Her vision narrowed to pinpricks as she heard his voice, faint and echoing as though he was speaking from a great distance, "I know many demons who say that killing with their bare hands is beneath them – it is such a human thing to do. But I think they've just never tried it."

And then he screamed.

His body burst into flames, his fingers leaving her throat, and he disappeared. She fell to her hands and knees, gasping in a great lungful of air, then slowly lifted her gaze to look at the person who had saved her.

Talia was standing there, holding an athame in her hands, looking for all the world like she couldn't quite figure out what she had just done.

"I thought white-lighters didn't kill," Sara gasped out.

Talia didn't answer the question, but instead dropped the athame and hurried to kneel at her side. She extended her hands, and a bright golden glow spread out from her fingers. Sara felt a warmth suffuse her stomach.

She batted Talia's hand away. "What are you doing here?" she questioned weakly. She knew it was stupid to refuse to let herself be healed, but her pride and her temper were getting in the way of common sense.

Talia rocked back on her heels. "Sara…" she started.

"You left," Sara snapped. She leaned back against the wall and pulled her knees into her chest, willing her stomach to stop hurting and her hands to stop shaking so much.

"I never wanted…"

"But you did," Sara interrupted. "The Elders told you to give up on me, and you obeyed without question. You left me. You gave me your pretty little speech about how you weren't going to give up on me, but you still walked away." Her voice grew louder as she spat the words out, but the emotion proved to be too much for her, and she started coughing violently.

"I'm here now," Talia countered, "so please let me help you."

After the coughing had subsided, Sara wiped at her mouth and said, "You're here now, true, but you weren't here before. You think this is the first warlock that has attacked me since you left? People have died, Talia. My friends have died."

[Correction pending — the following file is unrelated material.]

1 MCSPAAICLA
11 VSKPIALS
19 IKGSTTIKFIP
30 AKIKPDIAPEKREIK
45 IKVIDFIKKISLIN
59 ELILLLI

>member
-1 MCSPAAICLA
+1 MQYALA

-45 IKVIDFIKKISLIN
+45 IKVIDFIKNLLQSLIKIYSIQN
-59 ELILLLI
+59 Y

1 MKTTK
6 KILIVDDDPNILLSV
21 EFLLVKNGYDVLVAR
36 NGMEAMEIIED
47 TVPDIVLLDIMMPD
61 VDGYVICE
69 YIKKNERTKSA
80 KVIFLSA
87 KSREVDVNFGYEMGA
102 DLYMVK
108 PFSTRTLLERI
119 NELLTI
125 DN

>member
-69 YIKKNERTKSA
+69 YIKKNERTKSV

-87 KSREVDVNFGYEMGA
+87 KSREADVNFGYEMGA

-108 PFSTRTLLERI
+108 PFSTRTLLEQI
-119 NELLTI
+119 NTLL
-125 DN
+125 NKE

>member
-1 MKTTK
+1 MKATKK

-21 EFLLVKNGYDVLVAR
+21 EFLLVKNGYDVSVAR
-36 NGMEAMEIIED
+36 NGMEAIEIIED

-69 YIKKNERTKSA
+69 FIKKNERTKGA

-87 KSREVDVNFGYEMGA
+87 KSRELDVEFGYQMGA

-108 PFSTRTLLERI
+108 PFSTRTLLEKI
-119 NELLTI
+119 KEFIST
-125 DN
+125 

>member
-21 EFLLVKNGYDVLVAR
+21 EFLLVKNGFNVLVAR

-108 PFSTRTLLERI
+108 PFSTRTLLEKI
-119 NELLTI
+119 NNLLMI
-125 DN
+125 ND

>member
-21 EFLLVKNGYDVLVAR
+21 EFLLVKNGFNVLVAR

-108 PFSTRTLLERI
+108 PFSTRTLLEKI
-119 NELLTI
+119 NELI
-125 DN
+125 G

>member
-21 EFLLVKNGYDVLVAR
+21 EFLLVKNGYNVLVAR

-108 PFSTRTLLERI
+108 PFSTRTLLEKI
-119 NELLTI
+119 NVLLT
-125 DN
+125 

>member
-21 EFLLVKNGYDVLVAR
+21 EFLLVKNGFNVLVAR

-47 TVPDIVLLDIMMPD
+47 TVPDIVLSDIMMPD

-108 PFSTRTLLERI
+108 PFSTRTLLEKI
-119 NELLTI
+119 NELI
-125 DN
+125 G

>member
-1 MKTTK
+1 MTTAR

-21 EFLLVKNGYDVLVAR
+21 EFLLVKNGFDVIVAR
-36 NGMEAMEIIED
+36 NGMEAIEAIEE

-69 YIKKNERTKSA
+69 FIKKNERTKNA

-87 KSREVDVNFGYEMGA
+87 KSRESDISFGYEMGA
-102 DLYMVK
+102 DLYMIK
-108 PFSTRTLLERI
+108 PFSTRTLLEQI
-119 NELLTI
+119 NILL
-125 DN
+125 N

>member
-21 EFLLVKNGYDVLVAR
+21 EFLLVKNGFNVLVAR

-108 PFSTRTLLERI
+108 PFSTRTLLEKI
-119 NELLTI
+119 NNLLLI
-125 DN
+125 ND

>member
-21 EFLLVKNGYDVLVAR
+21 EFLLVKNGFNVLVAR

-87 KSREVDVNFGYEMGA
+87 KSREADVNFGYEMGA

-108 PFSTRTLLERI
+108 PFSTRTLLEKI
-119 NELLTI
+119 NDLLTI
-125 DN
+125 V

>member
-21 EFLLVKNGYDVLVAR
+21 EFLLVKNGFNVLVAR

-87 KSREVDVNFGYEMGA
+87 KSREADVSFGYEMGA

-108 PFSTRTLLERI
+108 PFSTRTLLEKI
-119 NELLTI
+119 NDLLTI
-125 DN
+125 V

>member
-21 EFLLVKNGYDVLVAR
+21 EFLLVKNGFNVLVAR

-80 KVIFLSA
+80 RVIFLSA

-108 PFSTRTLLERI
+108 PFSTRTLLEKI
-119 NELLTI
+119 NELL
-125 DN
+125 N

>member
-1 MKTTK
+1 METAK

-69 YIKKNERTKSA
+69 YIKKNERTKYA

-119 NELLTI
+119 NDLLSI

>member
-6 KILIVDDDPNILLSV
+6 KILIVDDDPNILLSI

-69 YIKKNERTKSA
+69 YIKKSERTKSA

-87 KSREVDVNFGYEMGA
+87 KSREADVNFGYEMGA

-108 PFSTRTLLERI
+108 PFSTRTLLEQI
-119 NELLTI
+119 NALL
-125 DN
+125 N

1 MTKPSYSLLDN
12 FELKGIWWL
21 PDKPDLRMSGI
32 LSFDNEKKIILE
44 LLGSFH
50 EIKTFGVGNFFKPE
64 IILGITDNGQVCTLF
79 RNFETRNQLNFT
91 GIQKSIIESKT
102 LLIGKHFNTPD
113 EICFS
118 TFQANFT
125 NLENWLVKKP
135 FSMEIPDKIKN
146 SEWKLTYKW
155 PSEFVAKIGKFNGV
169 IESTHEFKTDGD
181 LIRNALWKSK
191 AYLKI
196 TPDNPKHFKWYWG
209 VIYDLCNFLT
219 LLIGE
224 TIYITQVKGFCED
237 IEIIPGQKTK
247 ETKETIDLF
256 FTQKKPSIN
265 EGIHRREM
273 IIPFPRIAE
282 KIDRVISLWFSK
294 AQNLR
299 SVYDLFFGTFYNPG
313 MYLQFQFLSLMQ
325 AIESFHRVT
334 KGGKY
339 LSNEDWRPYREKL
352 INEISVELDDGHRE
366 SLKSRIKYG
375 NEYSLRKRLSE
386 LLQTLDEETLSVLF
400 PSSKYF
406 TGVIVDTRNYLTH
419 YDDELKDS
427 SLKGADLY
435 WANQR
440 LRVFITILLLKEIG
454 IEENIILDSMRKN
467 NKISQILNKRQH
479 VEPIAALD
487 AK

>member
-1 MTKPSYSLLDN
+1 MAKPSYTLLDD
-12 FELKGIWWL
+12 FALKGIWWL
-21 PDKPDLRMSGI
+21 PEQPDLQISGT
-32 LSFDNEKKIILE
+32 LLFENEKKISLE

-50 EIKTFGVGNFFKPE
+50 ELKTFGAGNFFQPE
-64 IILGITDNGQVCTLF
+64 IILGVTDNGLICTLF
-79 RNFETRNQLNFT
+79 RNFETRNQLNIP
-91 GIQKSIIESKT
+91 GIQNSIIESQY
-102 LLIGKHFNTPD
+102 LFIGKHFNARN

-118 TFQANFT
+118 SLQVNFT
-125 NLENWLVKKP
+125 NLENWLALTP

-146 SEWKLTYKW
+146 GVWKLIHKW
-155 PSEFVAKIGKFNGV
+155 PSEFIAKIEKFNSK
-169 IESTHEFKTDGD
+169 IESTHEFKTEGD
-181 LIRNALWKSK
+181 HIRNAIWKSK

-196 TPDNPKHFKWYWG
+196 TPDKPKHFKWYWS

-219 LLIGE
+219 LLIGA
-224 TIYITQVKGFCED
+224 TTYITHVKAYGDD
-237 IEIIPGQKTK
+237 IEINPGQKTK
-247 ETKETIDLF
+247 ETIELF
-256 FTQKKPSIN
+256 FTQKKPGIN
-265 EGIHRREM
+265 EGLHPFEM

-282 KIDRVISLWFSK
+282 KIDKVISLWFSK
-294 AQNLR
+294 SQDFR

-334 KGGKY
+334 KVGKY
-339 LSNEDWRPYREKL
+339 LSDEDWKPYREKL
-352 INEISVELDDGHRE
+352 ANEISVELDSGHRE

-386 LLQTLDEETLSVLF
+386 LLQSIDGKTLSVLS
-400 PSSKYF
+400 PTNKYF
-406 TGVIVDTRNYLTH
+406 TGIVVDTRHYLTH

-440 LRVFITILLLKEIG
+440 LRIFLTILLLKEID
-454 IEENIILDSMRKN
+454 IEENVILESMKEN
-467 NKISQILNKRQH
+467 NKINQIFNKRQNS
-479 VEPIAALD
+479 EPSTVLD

"I'm sorry, I truly am," Talia murmured, "but what was I supposed to do?"

"Fight back!" Sara growled. "That's what you always told me to do."

"It isn't that simple," Talia argued.

Sara rolled her eyes and clambered unsteadily to her feet. Her shirt was stained red with blood, but if she could just get to a hospital, and soon, then she would be fine…

"It wasn't that simple when I first discovered I had magic," Sara said. "It wasn't that simple when demons attacked me. It wasn't that simple when I learned that I was expected to protect innocents. It is never that simple, and I never wanted any of it, but I didn't have a choice. You are the one who told me that. And then you walked away the first chance you got."

"I didn't walk away," Talia protested.

Sara blinked, tears filling her eyes. "You didn't stay and fight, either," she said.

"I am fighting now," Talia hissed. "I'm fighting by being here, by helping you. And when the Elders find out, they will clip my wings and recycle me, and I will lose everything that I have worked so hard to find. I'll lose myself for helping you, but I'm doing it anyway."

Sara opened her mouth, but found she had nothing to say to that. It had never occurred to her that Talia could lose so much – that the Elders would take away her very identity if she disobeyed them.

Talia seemed to take her silence for some sort of acceptance, and she reached forward and carefully rested her hands on Sara's stomach. The golden glow appeared again, and beneath the white-lighter's fingers, Sara's skin began to knit itself back together.

The pain receded, and Sara breathed a sigh of relief. She hesitated a moment, then said quietly, "Thank you."

Talia shrugged. "Just doing my job," she said. She was silent for a moment, then she awkwardly cleared her throat and said, "I am sorry."

And then the arrow slammed into her.

Sara's scream of horror died on her lips as Talia crumbled to the ground, the dark-lighter's arrow protruding out of her back. Her gaze moved past her white-lighter's body, and she saw the dark-lighter standing in front of her, a smirk twisting his features.

She raised a hand, fury flooding her, and prepared to attack him.

And he casually picked up the athame Talia had used to vanquish the warlock, the athame the white-lighter had dropped to the ground as she rushed to heal her charge, and stabbed Sara in the chest with it.